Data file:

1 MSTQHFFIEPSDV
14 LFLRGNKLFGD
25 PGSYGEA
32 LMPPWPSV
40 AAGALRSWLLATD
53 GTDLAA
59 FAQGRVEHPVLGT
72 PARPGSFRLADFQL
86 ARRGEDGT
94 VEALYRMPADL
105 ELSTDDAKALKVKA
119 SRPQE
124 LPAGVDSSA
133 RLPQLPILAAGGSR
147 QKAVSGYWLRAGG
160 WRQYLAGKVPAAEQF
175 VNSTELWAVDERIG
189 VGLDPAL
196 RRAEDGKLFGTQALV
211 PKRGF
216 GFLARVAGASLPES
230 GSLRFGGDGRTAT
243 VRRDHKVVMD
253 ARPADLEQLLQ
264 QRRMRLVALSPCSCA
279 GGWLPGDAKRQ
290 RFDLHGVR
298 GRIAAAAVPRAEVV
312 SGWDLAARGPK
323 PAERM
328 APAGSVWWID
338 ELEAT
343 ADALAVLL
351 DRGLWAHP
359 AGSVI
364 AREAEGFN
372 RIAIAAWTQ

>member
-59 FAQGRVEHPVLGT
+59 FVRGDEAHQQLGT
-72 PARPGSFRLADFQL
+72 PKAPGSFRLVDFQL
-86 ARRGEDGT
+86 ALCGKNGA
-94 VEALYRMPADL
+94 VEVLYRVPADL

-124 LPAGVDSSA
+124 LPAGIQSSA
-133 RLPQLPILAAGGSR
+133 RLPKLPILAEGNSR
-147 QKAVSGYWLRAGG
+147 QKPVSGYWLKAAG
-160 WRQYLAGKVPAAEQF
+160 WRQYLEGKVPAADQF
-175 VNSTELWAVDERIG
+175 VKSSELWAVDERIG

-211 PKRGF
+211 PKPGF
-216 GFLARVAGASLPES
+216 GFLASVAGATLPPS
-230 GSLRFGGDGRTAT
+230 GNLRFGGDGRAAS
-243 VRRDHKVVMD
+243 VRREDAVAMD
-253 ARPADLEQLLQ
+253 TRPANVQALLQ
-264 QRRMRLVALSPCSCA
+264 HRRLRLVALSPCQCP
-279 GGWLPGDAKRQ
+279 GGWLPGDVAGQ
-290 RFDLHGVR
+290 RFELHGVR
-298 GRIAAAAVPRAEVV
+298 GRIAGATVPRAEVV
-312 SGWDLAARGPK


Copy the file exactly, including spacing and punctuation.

1 MSTQHFFIEPSDV
14 LFLRGNKLFGD
25 PGSYGEA
32 LMPPWPSV
40 AAGALRSWLLATD
53 GTDLAA
59 FAQGRVEHPVLGT
72 PARPGSFRLADFQL
86 ARRGEDGT
94 VEALYRMPADL
105 ELSTDDAKALKVKA
119 SRPQE
124 LPAGVDSSA
133 RLPQLPILAAGGSR
147 QKAVSGYWLRAGG
160 WRQYLAGKVPAAEQF
175 VNSTELWAVDERIG
189 VGLDPAL
196 RRAEDGKLFGTQALV
211 PKRGF
216 GFLARVAGASLPES
230 GSLRFGGDGRTAT
243 VRRDHKVVMD
253 ARPADLEQLLQ
264 QRRMRLVALSPCSCA
279 GGWLPGDAKRQ
290 RFDLHGVR
298 GRIAAAAVPRAEVV
312 SGWDLAARGPK
323 PAERM
328 APAGSVWWID
338 ELEAT
343 ADALAVLL
351 DRGLWAHP
359 AGSVI
364 AREAEGFN
372 RIAIAAWTQ

>member
-59 FAQGRVEHPVLGT
+59 FVRGDEAHQQLGT
-72 PARPGSFRLADFQL
+72 PKAPGSFRLVDFQL
-86 ARRGEDGT
+86 ALCGKNGA
-94 VEALYRMPADL
+94 VEVLYRVPADL

-124 LPAGVDSSA
+124 LPAGIQSSA
-133 RLPQLPILAAGGSR
+133 RLPKLPILAEGNSR
-147 QKAVSGYWLRAGG
+147 QKPVSGYWLKAAG
-160 WRQYLAGKVPAAEQF
+160 WRQYLEGKVPAADQF
-175 VNSTELWAVDERIG
+175 VKSSELWAVDERIG

-211 PKRGF
+211 PKPGF
-216 GFLARVAGASLPES
+216 GFLASVAGATLPPS
-230 GSLRFGGDGRTAT
+230 GNLRFGGDGRAAS
-243 VRRDHKVVMD
+243 VRREDAVAMD
-253 ARPADLEQLLQ
+253 TRPANVQALLQ
-264 QRRMRLVALSPCSCA
+264 HRRLRLVALSPCQCP
-279 GGWLPGDAKRQ
+279 GGWLPGDVAGQ
-290 RFDLHGVR
+290 RFELHGVR
-298 GRIAAAAVPRAEVV
+298 GRIAGATVPRAEVV
-312 SGWDLAARGPK